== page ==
He pointed out that consumers who learn that the manufacturer invested money to make the product obsolete faster might turn to a producer (if any exists) that offers a more durable alternative. We need to support a move towards more single-material, recyclable components in all industry sectors.
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  4. This report examines using human waste as feedstock in a small-scale bioreactor to produce methane gas for cooking and heating. While the use of biogas produced from livestock manure is commonplace, I am interested in the feasibility of building a household reactor that instead utilizes human waste as its primary input.
    Tags: , , by M. Fioretti (2017-11-20)
    Voting 0
  5. Biogas from human waste, safely obtained under controlled circumstances using innovative technologies, is a potential fuel source great enough in theory to generate electricity for up to 138 million households – the number of households in Indonesia, Brazil, and Ethiopia combined.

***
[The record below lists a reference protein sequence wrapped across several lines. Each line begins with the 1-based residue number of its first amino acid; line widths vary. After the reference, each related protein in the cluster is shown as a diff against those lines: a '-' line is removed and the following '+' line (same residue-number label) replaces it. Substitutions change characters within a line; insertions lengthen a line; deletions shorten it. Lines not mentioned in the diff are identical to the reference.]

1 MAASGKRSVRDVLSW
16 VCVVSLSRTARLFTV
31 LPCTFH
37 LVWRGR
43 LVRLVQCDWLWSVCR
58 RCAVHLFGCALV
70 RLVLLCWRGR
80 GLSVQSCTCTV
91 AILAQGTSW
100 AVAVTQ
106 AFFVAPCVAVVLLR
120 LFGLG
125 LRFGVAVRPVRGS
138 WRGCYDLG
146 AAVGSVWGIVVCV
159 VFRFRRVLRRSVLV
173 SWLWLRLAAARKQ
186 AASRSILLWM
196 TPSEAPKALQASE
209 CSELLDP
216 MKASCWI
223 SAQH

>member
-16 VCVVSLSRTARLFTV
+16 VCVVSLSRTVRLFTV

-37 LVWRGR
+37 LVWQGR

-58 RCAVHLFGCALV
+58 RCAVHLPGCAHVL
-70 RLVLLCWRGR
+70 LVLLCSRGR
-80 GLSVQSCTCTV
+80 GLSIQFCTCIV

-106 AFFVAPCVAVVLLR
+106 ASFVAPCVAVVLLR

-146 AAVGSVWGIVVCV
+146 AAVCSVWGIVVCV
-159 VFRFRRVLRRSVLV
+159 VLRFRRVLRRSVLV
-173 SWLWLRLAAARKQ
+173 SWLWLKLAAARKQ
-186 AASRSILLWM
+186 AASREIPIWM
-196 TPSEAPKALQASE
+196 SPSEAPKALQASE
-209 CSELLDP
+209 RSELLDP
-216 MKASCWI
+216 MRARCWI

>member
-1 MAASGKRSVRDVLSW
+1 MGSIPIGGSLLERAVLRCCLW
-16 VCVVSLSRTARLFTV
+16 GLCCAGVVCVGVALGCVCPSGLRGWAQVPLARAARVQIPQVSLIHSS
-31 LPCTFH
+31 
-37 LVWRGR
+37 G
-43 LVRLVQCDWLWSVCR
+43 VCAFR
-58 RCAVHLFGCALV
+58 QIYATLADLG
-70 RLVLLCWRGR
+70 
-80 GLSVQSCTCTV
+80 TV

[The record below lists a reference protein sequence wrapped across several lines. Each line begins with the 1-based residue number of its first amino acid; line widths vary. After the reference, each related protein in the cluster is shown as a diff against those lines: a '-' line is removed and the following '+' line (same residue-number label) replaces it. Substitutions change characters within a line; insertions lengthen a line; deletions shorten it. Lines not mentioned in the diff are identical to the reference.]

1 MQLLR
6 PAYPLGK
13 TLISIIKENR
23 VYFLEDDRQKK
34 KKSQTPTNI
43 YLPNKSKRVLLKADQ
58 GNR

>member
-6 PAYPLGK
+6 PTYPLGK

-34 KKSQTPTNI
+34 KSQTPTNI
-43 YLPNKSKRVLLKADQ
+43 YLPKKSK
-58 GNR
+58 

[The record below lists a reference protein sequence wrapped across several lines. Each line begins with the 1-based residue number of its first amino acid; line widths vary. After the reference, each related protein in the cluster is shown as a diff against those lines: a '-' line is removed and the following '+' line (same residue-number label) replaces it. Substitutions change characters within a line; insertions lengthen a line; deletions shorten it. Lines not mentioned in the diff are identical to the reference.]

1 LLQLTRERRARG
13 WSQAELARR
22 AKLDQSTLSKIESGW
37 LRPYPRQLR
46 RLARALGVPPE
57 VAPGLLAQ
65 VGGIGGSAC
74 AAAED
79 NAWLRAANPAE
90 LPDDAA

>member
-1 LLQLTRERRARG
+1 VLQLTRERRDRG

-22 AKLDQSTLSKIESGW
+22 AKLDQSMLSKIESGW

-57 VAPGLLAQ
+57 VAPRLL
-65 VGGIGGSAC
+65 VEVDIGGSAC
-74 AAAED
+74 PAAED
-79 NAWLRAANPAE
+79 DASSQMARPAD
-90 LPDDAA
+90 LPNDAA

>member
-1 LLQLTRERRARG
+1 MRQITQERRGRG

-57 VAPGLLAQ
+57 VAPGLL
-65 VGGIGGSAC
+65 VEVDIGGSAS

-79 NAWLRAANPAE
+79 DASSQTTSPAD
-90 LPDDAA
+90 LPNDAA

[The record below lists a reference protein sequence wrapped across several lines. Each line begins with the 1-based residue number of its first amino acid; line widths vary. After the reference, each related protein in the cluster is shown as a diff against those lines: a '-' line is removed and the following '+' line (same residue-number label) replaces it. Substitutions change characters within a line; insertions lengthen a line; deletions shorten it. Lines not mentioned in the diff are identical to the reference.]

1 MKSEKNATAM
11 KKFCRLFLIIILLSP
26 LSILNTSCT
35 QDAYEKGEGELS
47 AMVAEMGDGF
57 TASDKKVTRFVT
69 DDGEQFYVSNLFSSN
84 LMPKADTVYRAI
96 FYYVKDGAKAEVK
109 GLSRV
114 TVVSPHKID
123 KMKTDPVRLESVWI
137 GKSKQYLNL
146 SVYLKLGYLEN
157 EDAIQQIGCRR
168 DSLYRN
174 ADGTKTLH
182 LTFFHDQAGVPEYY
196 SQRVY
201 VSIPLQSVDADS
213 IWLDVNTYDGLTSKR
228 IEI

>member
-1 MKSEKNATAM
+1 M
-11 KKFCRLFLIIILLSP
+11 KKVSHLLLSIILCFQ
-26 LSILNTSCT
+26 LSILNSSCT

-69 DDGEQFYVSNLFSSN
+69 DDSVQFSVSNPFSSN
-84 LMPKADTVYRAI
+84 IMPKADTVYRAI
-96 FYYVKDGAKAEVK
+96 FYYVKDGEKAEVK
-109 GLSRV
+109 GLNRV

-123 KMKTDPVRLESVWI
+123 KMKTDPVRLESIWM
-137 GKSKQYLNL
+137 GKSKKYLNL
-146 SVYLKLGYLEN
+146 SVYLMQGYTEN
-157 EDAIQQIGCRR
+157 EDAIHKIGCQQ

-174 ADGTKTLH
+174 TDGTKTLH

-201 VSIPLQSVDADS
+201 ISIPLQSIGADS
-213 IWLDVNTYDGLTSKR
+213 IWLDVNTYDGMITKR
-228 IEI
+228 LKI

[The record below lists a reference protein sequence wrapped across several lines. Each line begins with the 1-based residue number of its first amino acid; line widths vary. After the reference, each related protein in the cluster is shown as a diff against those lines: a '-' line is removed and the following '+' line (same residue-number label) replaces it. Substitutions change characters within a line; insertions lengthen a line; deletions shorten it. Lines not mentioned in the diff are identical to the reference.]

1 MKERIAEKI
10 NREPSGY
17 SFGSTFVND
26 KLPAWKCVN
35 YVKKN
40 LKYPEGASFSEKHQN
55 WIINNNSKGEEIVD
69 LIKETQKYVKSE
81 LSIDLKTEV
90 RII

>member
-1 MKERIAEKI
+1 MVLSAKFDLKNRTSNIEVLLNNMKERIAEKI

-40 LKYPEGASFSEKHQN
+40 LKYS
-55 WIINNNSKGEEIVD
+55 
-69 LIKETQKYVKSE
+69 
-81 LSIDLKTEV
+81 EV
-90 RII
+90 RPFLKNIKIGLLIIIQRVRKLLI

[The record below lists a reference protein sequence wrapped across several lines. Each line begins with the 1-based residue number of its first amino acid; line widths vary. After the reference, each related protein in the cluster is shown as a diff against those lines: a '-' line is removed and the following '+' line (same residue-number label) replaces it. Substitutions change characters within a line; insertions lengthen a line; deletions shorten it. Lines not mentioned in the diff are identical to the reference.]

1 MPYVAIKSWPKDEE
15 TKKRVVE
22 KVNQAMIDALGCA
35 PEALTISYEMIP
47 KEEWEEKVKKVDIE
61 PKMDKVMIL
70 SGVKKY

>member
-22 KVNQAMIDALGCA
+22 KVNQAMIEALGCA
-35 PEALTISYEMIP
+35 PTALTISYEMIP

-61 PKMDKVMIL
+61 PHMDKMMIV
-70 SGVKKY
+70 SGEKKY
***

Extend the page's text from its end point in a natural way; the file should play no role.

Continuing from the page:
A report today from UN University’s Canadian-based Institute for Water, Environment and Health estimates that biogas potentially available from human waste worldwide would have a value of up to US$ 9.5 billion in natural gas equivalent.

    And the residue, dried and charred, could produce 2 million tonnes of charcoal-equivalent fuel, curbing the destruction of trees.

    Finally, experts say, the large energy value would prove small relative to that of the global health and environmental benefits that would accrue from the proper universal treatment of human waste.

    “Rather than treating our waste as a major liability, with proper controls in place we can use it in several circumstances to build innovative and sustained financing for development while protecting health and improving our environment in the process,” according to the report, “Valuing Human Waste as an Energy Resource.”